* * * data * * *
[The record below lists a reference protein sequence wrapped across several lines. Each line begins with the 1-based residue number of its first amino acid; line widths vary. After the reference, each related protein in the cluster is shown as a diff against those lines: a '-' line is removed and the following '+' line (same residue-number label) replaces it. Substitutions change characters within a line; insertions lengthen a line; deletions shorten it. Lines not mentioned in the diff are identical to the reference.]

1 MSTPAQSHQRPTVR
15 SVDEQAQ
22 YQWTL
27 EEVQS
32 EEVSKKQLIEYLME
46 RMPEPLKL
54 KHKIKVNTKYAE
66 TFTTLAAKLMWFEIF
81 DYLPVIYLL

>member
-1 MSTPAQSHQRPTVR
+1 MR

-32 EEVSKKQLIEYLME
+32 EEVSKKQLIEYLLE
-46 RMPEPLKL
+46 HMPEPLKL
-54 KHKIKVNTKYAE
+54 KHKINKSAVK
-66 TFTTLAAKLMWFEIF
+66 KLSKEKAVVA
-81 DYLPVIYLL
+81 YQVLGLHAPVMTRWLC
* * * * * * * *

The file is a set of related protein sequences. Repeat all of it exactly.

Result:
[The record below lists a reference protein sequence wrapped across several lines. Each line begins with the 1-based residue number of its first amino acid; line widths vary. After the reference, each related protein in the cluster is shown as a diff against those lines: a '-' line is removed and the following '+' line (same residue-number label) replaces it. Substitutions change characters within a line; insertions lengthen a line; deletions shorten it. Lines not mentioned in the diff are identical to the reference.]

1 MSTPAQSHQRPTVR
15 SVDEQAQ
22 YQWTL
27 EEVQS
32 EEVSKKQLIEYLME
46 RMPEPLKL
54 KHKIKVNTKYAE
66 TFTTLAAKLMWFEIF
81 DYLPVIYLL

>member
-1 MSTPAQSHQRPTVR
+1 MR

-32 EEVSKKQLIEYLME
+32 EEVSKKQLIEYLLE
-46 RMPEPLKL
+46 HMPEPLKL
-54 KHKIKVNTKYAE
+54 KHKINKSAVK
-66 TFTTLAAKLMWFEIF
+66 KLSKEKAVVA
-81 DYLPVIYLL
+81 YQVLGLHAPVMTRWLC